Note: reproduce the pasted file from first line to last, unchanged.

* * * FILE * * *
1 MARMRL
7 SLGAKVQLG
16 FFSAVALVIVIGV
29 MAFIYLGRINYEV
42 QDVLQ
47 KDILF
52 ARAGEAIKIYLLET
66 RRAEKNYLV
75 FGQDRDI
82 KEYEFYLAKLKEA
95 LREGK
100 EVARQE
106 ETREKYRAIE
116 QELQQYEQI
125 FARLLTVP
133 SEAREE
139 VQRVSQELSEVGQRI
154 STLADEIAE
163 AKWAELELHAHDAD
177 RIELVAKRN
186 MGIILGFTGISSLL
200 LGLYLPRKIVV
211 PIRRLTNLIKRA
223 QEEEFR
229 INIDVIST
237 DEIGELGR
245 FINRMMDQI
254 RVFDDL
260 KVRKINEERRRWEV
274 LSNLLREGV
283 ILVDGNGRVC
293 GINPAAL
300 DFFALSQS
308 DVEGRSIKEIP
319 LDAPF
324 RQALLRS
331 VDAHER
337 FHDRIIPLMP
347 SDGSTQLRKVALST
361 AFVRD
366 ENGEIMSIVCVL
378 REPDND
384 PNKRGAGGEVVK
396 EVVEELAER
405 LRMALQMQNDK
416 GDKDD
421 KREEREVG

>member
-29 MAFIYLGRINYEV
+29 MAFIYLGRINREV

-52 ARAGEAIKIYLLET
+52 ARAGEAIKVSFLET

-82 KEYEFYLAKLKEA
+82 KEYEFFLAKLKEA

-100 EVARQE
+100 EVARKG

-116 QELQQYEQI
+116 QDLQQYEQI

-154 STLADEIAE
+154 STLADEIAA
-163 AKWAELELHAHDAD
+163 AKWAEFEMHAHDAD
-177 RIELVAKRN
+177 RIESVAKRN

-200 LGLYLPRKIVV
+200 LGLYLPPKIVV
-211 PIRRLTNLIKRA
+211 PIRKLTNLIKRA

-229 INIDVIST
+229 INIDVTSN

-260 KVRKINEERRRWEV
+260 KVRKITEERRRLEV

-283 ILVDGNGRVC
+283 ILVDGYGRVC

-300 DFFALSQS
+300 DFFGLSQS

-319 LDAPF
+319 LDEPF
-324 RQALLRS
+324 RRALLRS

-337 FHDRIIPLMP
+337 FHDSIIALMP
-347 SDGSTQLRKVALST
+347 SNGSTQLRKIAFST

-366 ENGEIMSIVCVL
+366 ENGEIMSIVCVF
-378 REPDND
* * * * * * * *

1 MARMRL
7 SLGAKVQLG
16 FFSAVALVIVIGV
29 MAFIYLGRINYEV
42 QDVLQ
47 KDILF
52 ARAGEAIKIYLLET
66 RRAEKNYLV
75 FGQDRDI
82 KEYEFYLAKLKEA
95 LREGK
100 EVARQE
106 ETREKYRAIE
116 QELQQYEQI
125 FARLLTVP
133 SEAREE
139 VQRVSQELSEVGQRI
154 STLADEIAE
163 AKWAELELHAHDAD
177 RIELVAKRN
186 MGIILGFTGISSLL
200 LGLYLPRKIVV
211 PIRRLTNLIKRA
223 QEEEFR
229 INIDVIST
237 DEIGELGR
245 FINRMMDQI
254 RVFDDL
260 KVRKINEERRRWEV
274 LSNLLREGV
283 ILVDGNGRVC
293 GINPAAL
300 DFFALSQS
308 DVEGRSIKEIP
319 LDAPF
324 RQALLRS
331 VDAHER
337 FHDRIIPLMP
347 SDGSTQLRKVALST
361 AFVRD
366 ENGEIMSIVCVL
378 REPDND
384 PNKRGAGGEVVK
396 EVVEELAER
405 LRMALQMQNDK
416 GDKDD
421 KREEREVG

>member
-29 MAFIYLGRINYEV
+29 MAFIYLGRINREV

-52 ARAGEAIKIYLLET
+52 ARAGEAIKVSFLET

-82 KEYEFYLAKLKEA
+82 KEYEFFLAKLKEA

-100 EVARQE
+100 EVARKG

-116 QELQQYEQI
+116 QDLQQYEQI

-154 STLADEIAE
+154 STLADEIAA
-163 AKWAELELHAHDAD
+163 AKWAEFEMHAHDAD
-177 RIELVAKRN
+177 RIESVAKRN

-200 LGLYLPRKIVV
+200 LGLYLPPKIVV
-211 PIRRLTNLIKRA
+211 PIRKLTNLIKRA

-229 INIDVIST
+229 INIDVTSN

-260 KVRKINEERRRWEV
+260 KVRKITEERRRLEV

-283 ILVDGNGRVC
+283 ILVDGYGRVC

-300 DFFALSQS
+300 DFFGLSQS

-319 LDAPF
+319 LDEPF
-324 RQALLRS
+324 RRALLRS

-337 FHDRIIPLMP
+337 FHDSIIALMP
-347 SDGSTQLRKVALST
+347 SNGSTQLRKIAFST

-366 ENGEIMSIVCVL
+366 ENGEIMSIVCVF
-378 REPDND